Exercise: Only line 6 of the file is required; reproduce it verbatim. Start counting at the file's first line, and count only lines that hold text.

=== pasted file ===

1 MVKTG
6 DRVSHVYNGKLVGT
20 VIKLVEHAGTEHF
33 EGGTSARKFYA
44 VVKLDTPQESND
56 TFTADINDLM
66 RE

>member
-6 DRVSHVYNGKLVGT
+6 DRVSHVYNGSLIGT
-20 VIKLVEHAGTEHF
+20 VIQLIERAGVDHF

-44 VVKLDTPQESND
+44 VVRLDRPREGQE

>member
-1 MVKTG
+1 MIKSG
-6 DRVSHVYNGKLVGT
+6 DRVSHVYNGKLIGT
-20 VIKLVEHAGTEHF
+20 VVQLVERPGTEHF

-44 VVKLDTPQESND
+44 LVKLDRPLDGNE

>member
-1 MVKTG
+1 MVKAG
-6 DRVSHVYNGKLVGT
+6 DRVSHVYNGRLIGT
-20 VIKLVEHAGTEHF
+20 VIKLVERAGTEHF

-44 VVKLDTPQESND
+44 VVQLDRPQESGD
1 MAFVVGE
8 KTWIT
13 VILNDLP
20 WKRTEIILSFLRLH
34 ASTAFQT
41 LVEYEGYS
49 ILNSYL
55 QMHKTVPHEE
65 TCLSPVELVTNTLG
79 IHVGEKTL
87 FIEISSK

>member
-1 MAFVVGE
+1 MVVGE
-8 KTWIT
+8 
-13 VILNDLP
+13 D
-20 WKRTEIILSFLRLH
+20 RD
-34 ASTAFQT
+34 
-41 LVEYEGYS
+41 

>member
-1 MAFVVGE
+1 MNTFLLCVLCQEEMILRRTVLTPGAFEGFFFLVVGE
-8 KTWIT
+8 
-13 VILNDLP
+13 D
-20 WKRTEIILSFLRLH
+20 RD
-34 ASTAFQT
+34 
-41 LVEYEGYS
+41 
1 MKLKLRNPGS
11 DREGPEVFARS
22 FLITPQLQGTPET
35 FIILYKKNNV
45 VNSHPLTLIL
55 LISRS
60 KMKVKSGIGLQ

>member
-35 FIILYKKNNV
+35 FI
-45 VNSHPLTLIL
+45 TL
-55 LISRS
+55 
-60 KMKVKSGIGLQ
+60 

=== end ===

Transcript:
56 TFTADINDLM